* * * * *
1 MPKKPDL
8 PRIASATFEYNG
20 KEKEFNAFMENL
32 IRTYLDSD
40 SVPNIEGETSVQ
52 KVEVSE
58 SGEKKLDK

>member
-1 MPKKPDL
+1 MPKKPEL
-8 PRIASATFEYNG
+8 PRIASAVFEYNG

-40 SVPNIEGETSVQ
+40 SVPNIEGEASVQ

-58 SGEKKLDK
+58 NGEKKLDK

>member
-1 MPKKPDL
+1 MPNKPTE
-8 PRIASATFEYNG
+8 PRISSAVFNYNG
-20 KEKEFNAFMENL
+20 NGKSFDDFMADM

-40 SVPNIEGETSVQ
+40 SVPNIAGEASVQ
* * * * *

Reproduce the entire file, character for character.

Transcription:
1 MPKKPDL
8 PRIASATFEYNG
20 KEKEFNAFMENL
32 IRTYLDSD
40 SVPNIEGETSVQ
52 KVEVSE
58 SGEKKLDK

>member
-1 MPKKPDL
+1 MPKKPEL
-8 PRIASATFEYNG
+8 PRIASAVFEYNG

-40 SVPNIEGETSVQ
+40 SVPNIEGEASVQ

-58 SGEKKLDK
+58 NGEKKLDK

>member
-1 MPKKPDL
+1 MPNKPTE
-8 PRIASATFEYNG
+8 PRISSAVFNYNG
-20 KEKEFNAFMENL
+20 NGKSFDDFMADM

-40 SVPNIEGETSVQ
+40 SVPNIAGEASVQ